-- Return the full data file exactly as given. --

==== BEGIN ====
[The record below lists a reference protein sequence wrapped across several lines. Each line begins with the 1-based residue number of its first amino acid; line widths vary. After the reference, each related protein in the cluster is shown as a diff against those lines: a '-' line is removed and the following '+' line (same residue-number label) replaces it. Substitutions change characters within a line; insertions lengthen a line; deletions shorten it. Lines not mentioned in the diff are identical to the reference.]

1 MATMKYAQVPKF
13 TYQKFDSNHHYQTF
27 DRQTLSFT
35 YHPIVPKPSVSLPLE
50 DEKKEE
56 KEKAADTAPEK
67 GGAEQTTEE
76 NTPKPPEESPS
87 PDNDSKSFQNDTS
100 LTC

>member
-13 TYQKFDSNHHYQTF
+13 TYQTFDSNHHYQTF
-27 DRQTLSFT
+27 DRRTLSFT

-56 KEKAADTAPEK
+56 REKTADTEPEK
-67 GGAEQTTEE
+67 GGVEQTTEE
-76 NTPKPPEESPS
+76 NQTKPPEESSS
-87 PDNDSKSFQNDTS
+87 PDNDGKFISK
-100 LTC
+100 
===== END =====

[The record below lists a reference protein sequence wrapped across several lines. Each line begins with the 1-based residue number of its first amino acid; line widths vary. After the reference, each related protein in the cluster is shown as a diff against those lines: a '-' line is removed and the following '+' line (same residue-number label) replaces it. Substitutions change characters within a line; insertions lengthen a line; deletions shorten it. Lines not mentioned in the diff are identical to the reference.]

1 MATMKYAQVPKF
13 TYQKFDSNHHYQTF
27 DRQTLSFT
35 YHPIVPKPSVSLPLE
50 DEKKEE
56 KEKAADTAPEK
67 GGAEQTTEE
76 NTPKPPEESPS
87 PDNDSKSFQNDTS
100 LTC

>member
-13 TYQKFDSNHHYQTF
+13 TYQTFDSNHHYQTF
-27 DRQTLSFT
+27 DRRTLSFT

-56 KEKAADTAPEK
+56 REKTADTEPEK
-67 GGAEQTTEE
+67 GGVEQTTEE
-76 NTPKPPEESPS
+76 NQTKPPEESSS
-87 PDNDSKSFQNDTS
+87 PDNDGKFISK
-100 LTC
+100 